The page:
School A principal, vice-principal and HOD‟s comments reveal elements of leadership by
example. Hence, in portraying teaching culture of School A, the principal said that he teaches
a subject (Accounting) in the final year class. He further said that the reason he does that is
to prove to the teachers and the HODs that he is someone who displays leadership by
example and not just say it. School A HOD also said that the principal encourages the viceprincipal, HODs and teachers to do their best at work through hard work. He particularly
made reference to the newly posted teachers in the school. The comment of the principal as
regards his effort to create a culture of teaching and learning in School A is stated as follow:
“As a leader, I also teach one of the subjects. The subject I teach is Accounting. So
when other members of the SLMT and the teachers see me going to the class, it is an
encouragement to them. That, after all, the principal is going to the class to teach. So,
it is that eee… my exhibition of leadership by example that makes them to imbibe
more, the culture of hard work” P1.
The vice-principal said the following as regards the culture of teaching in the school:
“…I go round and see that the students are settled down in the classes, and however,
they don‟t sitting down idle because you will always find a teacher in their class” Vp1.
On the issue of school culture of teaching and learning, the HOD also said that:
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“…historically, this school is known for hard work. All the teachers that are coming to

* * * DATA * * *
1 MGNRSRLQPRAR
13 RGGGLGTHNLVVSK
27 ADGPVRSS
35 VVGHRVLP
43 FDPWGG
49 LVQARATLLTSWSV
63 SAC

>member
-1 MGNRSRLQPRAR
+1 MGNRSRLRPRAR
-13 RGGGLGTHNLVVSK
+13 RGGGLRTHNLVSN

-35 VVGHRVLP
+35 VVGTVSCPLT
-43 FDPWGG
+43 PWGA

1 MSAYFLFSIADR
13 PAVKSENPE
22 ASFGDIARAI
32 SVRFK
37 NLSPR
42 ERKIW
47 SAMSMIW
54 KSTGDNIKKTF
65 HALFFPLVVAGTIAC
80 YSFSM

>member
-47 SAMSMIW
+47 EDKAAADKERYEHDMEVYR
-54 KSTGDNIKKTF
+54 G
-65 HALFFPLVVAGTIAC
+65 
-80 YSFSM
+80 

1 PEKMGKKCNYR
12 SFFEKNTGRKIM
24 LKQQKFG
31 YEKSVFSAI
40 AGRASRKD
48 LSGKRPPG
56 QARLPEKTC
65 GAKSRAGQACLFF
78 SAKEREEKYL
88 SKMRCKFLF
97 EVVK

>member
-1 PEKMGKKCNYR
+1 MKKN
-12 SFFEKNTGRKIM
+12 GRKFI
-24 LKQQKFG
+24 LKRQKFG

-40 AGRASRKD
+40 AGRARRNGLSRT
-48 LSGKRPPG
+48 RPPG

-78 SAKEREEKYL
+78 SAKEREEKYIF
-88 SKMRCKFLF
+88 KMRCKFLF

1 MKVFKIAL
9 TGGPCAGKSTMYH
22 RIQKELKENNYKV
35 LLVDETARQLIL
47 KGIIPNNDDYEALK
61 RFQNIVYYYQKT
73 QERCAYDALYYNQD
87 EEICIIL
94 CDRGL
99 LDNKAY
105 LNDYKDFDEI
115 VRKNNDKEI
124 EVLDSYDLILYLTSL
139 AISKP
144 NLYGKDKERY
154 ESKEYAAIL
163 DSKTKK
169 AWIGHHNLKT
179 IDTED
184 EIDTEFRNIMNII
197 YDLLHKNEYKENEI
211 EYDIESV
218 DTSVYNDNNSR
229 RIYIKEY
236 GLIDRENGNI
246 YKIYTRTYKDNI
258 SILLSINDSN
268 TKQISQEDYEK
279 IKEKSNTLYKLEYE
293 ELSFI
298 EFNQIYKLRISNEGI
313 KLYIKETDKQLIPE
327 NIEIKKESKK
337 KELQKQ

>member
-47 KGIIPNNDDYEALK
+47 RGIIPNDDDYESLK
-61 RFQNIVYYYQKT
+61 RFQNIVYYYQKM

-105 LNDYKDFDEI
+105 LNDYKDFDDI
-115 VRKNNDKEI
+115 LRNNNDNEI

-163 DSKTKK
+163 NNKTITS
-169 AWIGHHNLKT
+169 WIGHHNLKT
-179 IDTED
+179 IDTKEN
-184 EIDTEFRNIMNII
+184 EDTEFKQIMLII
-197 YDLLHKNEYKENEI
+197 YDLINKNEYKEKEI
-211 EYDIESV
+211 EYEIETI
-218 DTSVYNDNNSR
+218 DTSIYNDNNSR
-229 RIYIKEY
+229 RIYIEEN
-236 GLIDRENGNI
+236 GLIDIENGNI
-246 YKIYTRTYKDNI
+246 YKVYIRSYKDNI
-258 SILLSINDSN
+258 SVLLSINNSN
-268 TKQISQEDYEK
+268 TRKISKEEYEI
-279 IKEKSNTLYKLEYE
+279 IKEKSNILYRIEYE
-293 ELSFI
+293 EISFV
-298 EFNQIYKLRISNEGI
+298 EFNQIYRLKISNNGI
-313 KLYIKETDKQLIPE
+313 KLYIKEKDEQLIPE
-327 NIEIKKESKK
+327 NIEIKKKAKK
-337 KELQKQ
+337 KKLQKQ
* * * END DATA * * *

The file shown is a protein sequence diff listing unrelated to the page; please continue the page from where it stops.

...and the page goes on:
join us in this school also imbibe that same culture, because the principal is going to
continue to emphasise it to the newcomer teachers that our school is known for
academic excellence and therefore, no lazy attitude towards job performance is
tolerated. That is why from the top (principal) to the level of the HODs, we don‟t see
ourselves as superior, we lead by example as always said by the school principal. The
principal also teaches the students” HOD1.
Although the researcher did not witness the school principal teach the students during his
period of data collection in the school, but the HOD and the vice-principal of the school were
sighted teaching the final year students specific and different school subjects – English
Language and Biology respectively [See 5.3.2.4]. However, the conclusions that could be
drawn from the data analysed above are: the culture of School A is based on values such as
accountability and respect for one-another, high academic expectations are set, but teachers
and students are well supported to achieve the set academic aims and objectives. It is also
obvious from the researcher‟s observations and from the captured data that teachers adhere